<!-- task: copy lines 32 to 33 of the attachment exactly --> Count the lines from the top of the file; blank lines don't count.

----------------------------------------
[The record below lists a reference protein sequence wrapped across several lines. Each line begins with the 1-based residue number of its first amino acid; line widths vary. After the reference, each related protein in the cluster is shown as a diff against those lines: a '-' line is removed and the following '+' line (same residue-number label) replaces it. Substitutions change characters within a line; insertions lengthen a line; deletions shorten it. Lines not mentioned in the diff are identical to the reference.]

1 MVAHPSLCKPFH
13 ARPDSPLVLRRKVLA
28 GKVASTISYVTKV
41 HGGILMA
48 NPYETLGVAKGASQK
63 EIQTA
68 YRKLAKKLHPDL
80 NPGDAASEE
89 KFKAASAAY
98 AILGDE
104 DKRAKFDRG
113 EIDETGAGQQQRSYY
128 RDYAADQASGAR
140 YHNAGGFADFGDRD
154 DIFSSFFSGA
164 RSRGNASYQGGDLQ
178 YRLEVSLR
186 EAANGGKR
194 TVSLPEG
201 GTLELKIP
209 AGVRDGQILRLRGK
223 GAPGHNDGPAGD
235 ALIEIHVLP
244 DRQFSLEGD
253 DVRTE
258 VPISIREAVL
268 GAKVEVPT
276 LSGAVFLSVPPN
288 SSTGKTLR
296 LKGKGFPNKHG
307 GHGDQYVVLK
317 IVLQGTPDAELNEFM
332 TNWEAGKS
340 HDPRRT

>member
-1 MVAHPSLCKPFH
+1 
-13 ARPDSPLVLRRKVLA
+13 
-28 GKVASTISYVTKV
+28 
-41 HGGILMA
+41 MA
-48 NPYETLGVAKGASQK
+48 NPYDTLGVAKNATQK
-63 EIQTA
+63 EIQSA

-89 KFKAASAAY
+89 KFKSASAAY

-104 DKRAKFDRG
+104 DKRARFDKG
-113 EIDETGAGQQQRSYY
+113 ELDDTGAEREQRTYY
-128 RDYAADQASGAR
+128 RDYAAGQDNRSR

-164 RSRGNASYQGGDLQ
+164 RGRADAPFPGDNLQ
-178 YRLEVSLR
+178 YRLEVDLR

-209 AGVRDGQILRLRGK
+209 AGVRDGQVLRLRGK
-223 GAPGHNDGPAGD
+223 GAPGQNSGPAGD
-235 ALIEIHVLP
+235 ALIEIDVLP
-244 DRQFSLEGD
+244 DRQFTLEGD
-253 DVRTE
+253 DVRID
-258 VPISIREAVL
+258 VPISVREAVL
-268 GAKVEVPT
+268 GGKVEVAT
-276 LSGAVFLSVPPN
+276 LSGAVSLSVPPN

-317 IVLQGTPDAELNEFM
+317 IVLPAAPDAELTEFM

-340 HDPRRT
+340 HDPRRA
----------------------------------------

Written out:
307 GHGDQYVVLK
317 IVLQGTPDAELNEFM